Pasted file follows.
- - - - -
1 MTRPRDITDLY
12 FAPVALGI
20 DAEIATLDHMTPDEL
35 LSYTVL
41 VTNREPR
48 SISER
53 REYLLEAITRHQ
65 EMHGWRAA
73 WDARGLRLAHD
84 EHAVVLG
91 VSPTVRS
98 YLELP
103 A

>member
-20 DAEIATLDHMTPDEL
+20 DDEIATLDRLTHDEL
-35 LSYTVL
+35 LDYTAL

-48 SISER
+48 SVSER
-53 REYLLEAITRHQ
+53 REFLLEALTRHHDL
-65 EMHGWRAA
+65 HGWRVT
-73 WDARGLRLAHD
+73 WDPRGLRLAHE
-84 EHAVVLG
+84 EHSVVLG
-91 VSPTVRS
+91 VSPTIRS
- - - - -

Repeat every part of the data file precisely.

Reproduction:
1 MTRPRDITDLY
12 FAPVALGI
20 DAEIATLDHMTPDEL
35 LSYTVL
41 VTNREPR
48 SISER
53 REYLLEAITRHQ
65 EMHGWRAA
73 WDARGLRLAHD
84 EHAVVLG
91 VSPTVRS
98 YLELP
103 A

>member
-20 DAEIATLDHMTPDEL
+20 DDEIATLDRLTHDEL
-35 LSYTVL
+35 LDYTAL

-48 SISER
+48 SVSER
-53 REYLLEAITRHQ
+53 REFLLEALTRHHDL
-65 EMHGWRAA
+65 HGWRVT
-73 WDARGLRLAHD
+73 WDPRGLRLAHE
-84 EHAVVLG
+84 EHSVVLG
-91 VSPTVRS
+91 VSPTIRS